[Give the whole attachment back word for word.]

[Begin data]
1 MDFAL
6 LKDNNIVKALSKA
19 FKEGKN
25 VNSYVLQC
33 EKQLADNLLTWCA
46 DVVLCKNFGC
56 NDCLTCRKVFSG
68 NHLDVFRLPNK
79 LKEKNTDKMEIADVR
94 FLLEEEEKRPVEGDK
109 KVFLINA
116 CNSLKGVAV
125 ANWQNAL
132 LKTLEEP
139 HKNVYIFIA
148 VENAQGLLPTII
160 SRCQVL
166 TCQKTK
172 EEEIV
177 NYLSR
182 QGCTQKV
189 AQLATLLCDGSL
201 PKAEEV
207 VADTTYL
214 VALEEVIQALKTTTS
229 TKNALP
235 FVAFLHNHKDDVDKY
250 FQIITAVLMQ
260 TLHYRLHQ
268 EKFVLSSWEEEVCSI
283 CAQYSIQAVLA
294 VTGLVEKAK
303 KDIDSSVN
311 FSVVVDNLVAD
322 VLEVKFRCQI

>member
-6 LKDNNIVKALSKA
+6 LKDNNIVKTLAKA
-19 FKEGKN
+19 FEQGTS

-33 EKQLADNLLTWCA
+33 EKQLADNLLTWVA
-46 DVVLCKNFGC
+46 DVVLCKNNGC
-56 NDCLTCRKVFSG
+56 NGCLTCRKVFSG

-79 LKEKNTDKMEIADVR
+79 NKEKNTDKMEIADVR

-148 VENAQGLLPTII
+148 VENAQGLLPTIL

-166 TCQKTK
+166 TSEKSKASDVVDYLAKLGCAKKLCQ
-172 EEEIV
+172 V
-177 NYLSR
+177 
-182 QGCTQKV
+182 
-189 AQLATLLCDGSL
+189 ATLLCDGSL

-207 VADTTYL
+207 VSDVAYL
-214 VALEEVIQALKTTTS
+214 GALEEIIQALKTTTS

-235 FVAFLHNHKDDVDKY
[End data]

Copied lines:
1 MDFAL
6 LKDNNIVKALSKA
19 FKEGKN
25 VNSYVLQC
33 EKQLADNLLTWCA
46 DVVLCKNFGC
56 NDCLTCRKVFSG
68 NHLDVFRLPNK
79 LKEKNTDKMEIADVR
94 FLLEEEEKRPVEGDK
109 KVFLINA
116 CNSLKGVAV
125 ANWQNAL
132 LKTLEEP
139 HKNVYIFIA
148 VENAQGLLPTII
160 SRCQVL
166 TCQKTK
172 EEEIV
177 NYLSR
182 QGCTQKV
189 AQLATLLCDGSL
201 PKAEEV
207 VADTTYL
214 VALEEVIQALKTTTS
229 TKNALP
235 FVAFLHNHKDDVDKY
250 FQIITAVLMQ
260 TLHYRLHQ
268 EKFVLSSWEEEVCSI
283 CAQYSIQAVLA
294 VTGLVEKAK
303 KDIDSSVN
311 FSVVVDNLVAD
322 VLEVKFRCQI

>member
-6 LKDNNIVKALSKA
+6 LKDNNIVKTLAKA
-19 FKEGKN
+19 FEQGTS

-33 EKQLADNLLTWCA
+33 EKQLADNLLTWVA
-46 DVVLCKNFGC
+46 DVVLCKNNGC
-56 NDCLTCRKVFSG
+56 NGCLTCRKVFSG

-79 LKEKNTDKMEIADVR
+79 NKEKNTDKMEIADVR

-148 VENAQGLLPTII
+148 VENAQGLLPTIL

-166 TCQKTK
+166 TSEKSKASDVVDYLAKLGCAKKLCQ
-172 EEEIV
+172 V
-177 NYLSR
+177 
-182 QGCTQKV
+182 
-189 AQLATLLCDGSL
+189 ATLLCDGSL

-207 VADTTYL
+207 VSDVAYL
-214 VALEEVIQALKTTTS
+214 GALEEIIQALKTTTS

-235 FVAFLHNHKDDVDKY